When I was elected to the Senate, I immediately sought and secured a seat on the Senate Committee on Veterans’ Affairs. With more than 76,000 veterans in Alaska—the most per capita in the nation—we must focus on the critical need for expanded veteran’s health care, job training and placement, mental health support and housing assistance.
I strongly supported efforts to increase funding for veterans program by 20 percent and create two-year budgeting for the Veterans Administration (VA) to ensure our veterans receive the benefits they earned fighting for our country. These changes allowed the Veterans Administration to add more claims processors to cut the huge backlog of disability claims and tackle the growing number of homeless veterans in our country.
We need more services for our rural veterans. I introduced the Alaska Heroes Card to allow Alaska veterans to receive health care in their own community, rather than traveling hundreds or thousands of miles to receive care in Anchorage or Seattle. Today, rural veterans can get care in their communities thanks to historic agreements between the Veterans Administration and Alaska tribal health providers.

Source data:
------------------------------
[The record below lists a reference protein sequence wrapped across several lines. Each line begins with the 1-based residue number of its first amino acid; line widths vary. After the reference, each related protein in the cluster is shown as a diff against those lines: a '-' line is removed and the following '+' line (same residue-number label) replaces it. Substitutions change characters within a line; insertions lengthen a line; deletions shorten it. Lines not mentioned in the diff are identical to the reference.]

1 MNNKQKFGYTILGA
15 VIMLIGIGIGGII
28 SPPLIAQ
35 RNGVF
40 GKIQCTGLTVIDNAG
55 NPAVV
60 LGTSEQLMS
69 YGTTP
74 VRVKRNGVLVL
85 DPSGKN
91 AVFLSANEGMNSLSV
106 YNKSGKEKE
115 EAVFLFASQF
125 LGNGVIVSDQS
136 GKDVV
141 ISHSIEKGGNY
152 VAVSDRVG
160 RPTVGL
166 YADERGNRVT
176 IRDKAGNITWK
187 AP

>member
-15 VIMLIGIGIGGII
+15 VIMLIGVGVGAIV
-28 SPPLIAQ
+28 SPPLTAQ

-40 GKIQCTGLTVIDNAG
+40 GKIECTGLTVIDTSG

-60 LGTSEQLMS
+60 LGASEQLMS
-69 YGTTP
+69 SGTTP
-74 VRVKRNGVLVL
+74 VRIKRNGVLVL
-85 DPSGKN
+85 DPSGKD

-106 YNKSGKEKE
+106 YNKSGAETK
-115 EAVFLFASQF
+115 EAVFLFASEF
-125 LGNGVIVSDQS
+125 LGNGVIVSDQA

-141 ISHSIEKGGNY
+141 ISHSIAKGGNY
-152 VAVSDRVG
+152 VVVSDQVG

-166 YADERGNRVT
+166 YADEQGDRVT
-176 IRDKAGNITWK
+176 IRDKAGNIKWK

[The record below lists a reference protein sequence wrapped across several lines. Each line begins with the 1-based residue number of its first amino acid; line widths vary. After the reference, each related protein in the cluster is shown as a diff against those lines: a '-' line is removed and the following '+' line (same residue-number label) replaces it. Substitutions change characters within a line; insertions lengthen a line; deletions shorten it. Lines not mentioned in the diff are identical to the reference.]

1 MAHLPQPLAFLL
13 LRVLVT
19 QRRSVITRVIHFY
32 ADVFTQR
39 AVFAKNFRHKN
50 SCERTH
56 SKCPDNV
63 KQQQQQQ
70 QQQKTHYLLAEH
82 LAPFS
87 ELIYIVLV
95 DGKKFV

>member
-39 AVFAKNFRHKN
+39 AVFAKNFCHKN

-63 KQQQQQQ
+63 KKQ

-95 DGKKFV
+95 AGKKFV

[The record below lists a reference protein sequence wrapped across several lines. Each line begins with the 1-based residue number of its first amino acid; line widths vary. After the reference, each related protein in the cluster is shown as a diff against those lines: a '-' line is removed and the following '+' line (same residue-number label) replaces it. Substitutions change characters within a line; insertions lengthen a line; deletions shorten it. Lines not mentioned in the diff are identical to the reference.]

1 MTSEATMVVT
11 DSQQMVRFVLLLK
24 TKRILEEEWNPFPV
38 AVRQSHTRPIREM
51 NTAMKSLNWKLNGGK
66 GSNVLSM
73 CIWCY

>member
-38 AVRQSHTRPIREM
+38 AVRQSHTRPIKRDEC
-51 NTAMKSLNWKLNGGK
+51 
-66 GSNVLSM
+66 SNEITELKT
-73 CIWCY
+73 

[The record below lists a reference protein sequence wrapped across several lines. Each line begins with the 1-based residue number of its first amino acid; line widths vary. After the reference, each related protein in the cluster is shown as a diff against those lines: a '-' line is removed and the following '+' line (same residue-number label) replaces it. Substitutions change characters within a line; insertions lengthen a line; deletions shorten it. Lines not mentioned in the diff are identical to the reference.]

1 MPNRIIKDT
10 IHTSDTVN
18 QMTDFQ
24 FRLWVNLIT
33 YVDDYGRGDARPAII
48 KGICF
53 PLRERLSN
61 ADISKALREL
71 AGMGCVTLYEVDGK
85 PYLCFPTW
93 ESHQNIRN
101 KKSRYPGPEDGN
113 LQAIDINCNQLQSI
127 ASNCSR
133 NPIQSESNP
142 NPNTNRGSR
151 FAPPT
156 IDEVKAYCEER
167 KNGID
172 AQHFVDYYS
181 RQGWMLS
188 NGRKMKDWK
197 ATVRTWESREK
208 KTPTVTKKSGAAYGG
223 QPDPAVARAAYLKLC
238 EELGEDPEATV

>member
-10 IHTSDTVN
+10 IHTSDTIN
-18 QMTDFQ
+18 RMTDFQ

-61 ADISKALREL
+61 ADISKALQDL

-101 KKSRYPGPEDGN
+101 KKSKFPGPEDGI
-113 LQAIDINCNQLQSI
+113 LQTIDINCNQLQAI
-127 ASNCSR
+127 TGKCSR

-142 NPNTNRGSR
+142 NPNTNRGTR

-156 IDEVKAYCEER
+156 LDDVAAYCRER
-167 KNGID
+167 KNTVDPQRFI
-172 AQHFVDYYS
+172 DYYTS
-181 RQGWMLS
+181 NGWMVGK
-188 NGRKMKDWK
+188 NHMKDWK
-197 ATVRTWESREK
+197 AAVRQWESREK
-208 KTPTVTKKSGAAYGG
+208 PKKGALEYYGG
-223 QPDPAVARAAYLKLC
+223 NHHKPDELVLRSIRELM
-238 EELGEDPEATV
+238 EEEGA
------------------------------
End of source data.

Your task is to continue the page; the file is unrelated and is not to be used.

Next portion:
I have worked to educate federal officials about the challenges facing rural Alaska. I chaired Senate hearings in Anchorage and Fairbanks, and the past three years, we have brought VA Secretary Erik Shinseki and the Labor Assistant Secretary to rural Alaska communities to see first-hand the challenges our veterans face in the most remote part of America. We were successful in our argument for a new office within the VA specifically focused on supporting American Indian, Alaska Native and Native Hawaiian veterans.